While the economy continues to do well and some 70 percent of those polled say things are better economically than they’ve been since 2001, a CNN polling expert is warning that despite President Donald Trump receiving high marks for how he’s handled money issues, he still stands a very good chance of getting beaten in the 2020 election.
Harry Enten is a journalist who who focuses on data-driven facts to determine the outcome of elections, and he has an excellent scorecard when it comes to seeing trends in the political world.
Enten notes in an article posted on the CNN website that Trump’s overall approval rating should be higher than where it is at the moment (43 percent) considering that people are so happy with how things are going economically:
“Perhaps the biggest reason to be suspect of the idea that the economy will help Trump is that it hasn’t so far. We’ve had low unemployment and strong economic growth throughout the Trump administration and yet his approval rating has averaged just 42% since he took office.”
The problem for Trump is that on other issues, he isn’t seen in a positive light, Enten explains:
“A clear problem for Trump is that there are other issues than just the economy. His ratings on stuff ranging from caring about the average American to foreign affairs to immigration to simple leadership skills are also important. They are all far lower than his ratings on the economy.”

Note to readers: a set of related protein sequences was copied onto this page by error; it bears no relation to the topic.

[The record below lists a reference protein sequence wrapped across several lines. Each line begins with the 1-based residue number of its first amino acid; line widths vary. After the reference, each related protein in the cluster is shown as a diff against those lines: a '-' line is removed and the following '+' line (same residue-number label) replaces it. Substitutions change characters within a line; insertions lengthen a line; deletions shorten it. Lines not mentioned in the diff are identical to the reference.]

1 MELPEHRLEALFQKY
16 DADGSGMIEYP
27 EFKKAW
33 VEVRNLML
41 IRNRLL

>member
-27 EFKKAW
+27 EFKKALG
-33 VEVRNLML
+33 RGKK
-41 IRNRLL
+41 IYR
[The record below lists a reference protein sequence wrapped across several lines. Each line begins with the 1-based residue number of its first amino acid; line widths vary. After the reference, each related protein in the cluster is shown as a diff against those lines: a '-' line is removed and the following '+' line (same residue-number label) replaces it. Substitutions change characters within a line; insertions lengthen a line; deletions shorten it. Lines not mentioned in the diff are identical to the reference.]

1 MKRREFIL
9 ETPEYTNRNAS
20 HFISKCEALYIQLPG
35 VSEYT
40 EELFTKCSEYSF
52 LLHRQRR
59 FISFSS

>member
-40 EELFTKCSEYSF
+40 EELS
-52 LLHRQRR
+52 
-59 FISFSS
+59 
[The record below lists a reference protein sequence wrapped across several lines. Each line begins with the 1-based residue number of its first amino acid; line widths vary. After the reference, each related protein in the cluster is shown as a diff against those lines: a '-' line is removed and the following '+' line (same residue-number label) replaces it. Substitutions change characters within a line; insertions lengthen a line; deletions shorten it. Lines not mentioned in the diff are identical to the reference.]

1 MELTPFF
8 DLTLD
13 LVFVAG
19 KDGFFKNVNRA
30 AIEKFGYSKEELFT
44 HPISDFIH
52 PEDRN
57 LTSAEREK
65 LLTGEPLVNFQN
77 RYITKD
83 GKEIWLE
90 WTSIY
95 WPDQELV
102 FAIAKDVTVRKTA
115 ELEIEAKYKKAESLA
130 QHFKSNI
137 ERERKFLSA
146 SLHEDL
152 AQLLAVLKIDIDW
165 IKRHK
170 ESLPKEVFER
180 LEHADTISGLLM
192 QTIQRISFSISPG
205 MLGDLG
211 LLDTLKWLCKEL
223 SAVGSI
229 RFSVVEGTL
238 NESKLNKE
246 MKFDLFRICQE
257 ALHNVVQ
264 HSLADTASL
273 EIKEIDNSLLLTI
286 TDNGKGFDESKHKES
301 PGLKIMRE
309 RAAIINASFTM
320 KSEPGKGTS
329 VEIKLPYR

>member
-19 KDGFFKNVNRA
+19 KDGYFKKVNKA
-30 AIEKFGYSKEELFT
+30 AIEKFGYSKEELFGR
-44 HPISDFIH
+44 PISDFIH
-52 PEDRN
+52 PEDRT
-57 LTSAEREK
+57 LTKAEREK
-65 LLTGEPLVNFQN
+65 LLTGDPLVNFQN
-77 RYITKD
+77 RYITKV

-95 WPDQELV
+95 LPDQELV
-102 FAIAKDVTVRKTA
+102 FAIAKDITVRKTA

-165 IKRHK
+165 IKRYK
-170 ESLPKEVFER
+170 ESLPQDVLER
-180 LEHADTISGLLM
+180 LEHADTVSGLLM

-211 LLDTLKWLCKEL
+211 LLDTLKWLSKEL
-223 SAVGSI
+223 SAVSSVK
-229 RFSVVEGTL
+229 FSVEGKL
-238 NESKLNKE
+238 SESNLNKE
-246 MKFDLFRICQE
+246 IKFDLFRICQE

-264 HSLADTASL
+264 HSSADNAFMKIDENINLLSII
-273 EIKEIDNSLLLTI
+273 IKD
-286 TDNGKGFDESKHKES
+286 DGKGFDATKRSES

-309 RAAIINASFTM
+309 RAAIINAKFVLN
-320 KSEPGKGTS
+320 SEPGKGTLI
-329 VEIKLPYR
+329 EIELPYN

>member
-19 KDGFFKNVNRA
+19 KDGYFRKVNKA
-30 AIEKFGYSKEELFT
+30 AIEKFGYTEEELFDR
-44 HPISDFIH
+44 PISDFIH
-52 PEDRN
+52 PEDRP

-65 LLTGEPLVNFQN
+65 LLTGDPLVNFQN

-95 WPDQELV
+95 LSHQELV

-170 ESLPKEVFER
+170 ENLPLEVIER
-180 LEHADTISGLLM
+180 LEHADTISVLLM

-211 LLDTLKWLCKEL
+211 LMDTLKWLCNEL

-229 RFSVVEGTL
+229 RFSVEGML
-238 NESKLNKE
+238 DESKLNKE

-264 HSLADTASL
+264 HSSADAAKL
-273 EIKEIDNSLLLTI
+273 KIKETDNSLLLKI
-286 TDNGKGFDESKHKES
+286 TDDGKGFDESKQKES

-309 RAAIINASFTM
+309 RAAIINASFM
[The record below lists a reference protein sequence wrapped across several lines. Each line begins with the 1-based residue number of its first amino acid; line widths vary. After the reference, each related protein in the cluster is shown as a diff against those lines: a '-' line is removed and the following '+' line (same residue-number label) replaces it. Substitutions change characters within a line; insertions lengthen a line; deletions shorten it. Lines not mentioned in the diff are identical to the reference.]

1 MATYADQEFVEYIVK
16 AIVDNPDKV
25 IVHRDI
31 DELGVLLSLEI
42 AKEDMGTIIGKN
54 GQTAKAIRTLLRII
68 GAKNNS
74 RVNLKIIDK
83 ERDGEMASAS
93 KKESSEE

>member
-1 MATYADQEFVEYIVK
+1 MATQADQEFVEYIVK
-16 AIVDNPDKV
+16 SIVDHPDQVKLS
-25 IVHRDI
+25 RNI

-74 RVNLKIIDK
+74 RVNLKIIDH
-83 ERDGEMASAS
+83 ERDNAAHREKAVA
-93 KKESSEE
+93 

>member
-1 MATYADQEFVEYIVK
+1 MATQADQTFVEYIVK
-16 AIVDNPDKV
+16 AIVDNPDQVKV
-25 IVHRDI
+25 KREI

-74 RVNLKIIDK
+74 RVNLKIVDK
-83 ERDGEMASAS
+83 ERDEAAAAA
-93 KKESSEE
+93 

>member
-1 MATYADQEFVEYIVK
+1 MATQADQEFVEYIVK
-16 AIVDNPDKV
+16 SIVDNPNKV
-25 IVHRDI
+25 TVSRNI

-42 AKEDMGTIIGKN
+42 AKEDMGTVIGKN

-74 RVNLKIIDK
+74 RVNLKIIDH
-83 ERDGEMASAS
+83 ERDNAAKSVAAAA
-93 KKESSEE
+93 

An even larger obstacle for Trump is the fact that approval ratings have proven to be a better indicator of re-election chances than economic approval numbers. And that could spell doom for the president with 2020 just around the corner:
“Look at the seven elections in which the incumbent ran for re-election since 1976 (the first election for which we have economic approval ratings). The average difference between the net approval rating (approval – disapproval) rating of the president and the general election margin has been 7 points. When you examine the economic net approval ratings (in CBS News polls) compared to the general election margin, the difference has been a much higher 19 points.”
Should you doubt Enten’s analysis, consider the cases of George W. Bush and Barack Obama, both of whom had higher approval ratings than the numbers on their performance on the economy:
“Both George W. Bush and Obama had overall approval ratings that were higher than their overall disapproval ratings. Both had economic approval ratings below their economic disapproval ratings. Bush and Obama were re-elected. In other words, their overall approval ratings predicted the winner. Their economic approval ratings failed to.”
People don’t vote for candidates they don’t like, don’t trust, or see as deeply flawed. And the pattern in Trump’s overall approval numbers certainly suggests that if the Democrats nominate a good candidate to face Trump, he’ll go down in history with George H.W. Bush as the first incumbent president to not win a second term in nearly three decades.
Featured Image Via CBS News